Walking Through the Yard

One day I was walking down the paved ramp at San Quentin State Prison, towards the yard to my destination, the education building. I like walking down this leisurely quiet route verses the stairway, which seems so abrupt and crowded. I admire the greenery on the side of the pavement; the agapanthus in various states of bloom, the blackberries and their occasional large fresh, juicy berry. I enjoy the mixed brick and mortar texture of the ancient brown, gold and tan colored walls, cracked, full of story, like old parchment.

Usually I walk this route between classes, so it provides me with a few seconds of solitude, as no inmates are allowed on the ramp. I’ll use these moments to “reset” my energy between groups, clear the slate, take a few bites of my flatbread and almond butter sandwich or a sip of water and breathe in the birdsong as it trills between the coils of razor wire. Those few moments of contemplation shift gears as the ramp rounds the corner into the large, open yard, consisting of a track, tennis courts, football field, baseball diamond, exercise areas, basketball court and several picnic tables where various games and activities take place daily.

On this particular day, as I rounded the corner, I was taken aback by how crowded the yard was, even for a Friday. I had never seen so many men here. My normal path around the perimeter of the yard was not accessible. My breath stopped short. I was going to have to walk straight through what looked like one large crowd of hundreds and hundreds of men, many without shirts, all standing, running, or sitting very close to each other.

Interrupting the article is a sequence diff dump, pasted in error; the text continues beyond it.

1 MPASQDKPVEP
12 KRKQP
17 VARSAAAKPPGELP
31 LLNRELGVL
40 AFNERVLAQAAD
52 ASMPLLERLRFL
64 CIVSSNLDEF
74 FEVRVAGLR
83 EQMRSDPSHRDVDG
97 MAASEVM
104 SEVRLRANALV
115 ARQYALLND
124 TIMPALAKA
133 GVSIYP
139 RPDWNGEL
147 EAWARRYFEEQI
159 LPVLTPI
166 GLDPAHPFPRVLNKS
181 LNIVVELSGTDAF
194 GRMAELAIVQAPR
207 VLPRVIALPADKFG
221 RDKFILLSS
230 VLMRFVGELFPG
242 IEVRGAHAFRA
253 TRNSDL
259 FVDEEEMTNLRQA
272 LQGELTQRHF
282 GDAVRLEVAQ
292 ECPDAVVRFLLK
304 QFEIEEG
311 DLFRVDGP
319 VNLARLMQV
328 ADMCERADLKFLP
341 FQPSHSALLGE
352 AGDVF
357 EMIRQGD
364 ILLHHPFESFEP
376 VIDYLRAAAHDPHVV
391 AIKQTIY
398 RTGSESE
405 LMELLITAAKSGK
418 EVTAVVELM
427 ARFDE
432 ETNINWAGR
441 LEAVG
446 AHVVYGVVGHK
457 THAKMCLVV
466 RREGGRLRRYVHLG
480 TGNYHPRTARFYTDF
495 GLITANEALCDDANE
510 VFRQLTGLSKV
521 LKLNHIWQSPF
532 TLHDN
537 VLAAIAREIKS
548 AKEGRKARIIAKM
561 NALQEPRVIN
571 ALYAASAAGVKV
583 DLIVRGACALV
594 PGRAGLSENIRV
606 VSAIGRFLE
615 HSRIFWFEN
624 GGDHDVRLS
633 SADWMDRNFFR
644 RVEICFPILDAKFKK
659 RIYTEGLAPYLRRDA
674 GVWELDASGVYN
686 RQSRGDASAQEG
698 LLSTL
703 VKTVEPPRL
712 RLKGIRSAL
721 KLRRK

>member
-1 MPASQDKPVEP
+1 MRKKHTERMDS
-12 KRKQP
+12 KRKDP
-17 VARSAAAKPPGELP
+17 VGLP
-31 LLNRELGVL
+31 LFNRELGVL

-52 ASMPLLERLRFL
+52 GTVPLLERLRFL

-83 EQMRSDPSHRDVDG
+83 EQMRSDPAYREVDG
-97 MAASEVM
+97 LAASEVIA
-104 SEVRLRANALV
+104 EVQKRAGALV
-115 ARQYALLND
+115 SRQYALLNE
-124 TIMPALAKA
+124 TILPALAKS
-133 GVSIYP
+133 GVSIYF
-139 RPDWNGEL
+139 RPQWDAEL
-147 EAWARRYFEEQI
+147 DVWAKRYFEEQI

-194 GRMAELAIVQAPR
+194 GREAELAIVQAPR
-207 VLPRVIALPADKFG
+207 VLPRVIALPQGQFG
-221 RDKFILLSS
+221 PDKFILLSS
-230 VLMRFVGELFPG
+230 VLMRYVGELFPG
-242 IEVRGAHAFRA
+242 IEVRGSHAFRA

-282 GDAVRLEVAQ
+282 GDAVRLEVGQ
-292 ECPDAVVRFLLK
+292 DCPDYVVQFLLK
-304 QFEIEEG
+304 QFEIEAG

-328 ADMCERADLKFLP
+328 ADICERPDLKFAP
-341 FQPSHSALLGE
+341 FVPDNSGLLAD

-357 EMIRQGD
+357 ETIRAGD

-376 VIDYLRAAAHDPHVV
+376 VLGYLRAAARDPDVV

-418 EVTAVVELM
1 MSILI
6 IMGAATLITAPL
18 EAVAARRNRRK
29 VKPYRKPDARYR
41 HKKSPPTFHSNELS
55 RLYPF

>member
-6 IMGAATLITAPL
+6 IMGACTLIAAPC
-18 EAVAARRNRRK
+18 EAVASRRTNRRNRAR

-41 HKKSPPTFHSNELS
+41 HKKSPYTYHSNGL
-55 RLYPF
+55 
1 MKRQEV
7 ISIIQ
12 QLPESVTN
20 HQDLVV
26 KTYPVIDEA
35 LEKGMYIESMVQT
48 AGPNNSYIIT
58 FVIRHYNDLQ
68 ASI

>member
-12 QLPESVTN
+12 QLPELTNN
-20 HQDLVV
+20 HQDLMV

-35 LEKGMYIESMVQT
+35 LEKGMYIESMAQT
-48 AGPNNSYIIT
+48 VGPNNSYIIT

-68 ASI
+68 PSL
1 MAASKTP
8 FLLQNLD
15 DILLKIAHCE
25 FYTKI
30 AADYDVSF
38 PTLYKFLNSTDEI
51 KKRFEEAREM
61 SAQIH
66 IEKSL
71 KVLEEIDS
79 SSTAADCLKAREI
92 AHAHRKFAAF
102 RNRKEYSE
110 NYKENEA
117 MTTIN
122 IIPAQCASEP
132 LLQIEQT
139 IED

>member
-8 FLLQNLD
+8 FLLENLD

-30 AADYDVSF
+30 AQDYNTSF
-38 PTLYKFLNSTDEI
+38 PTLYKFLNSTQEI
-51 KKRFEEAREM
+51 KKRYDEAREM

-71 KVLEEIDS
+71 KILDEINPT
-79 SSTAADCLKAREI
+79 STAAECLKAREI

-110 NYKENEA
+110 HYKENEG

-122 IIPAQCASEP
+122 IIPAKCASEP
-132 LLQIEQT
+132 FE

As I approached the corner of the yard, I felt eyes shift towards me. I did not want to show my vulnerability by pausing. “Use this as an opportunity” I said to myself. “All these beings together in one place-what a great moment to generate compassion and bodhicitta!” I embraced my vulnerability, raised my eyes and walked forward, breathing in a prayer of peace and out a prayer of protection for myself, all these men, and the guards, all-one, no one alone.

In that very moment, as if by design, the alarm went off in the yard. In a single motion the hundreds of men sunk to the ground on their knees in silence, as if praying with me, bolstering my prayers for them, for us. Who but The Divine could have orchestrated this moment?

It was like the parting of the waters. Now the hundreds of men I thought I was going to have to pass face to face, were all kneeling down, lower than me. As an outside “free” person, us volunteers are the only ones besides the guards who move when an alarm is called. My path to the education building was suddenly clear. I did not have to weave or wind my way through anyone, as the men were frozen until the alarm was called off.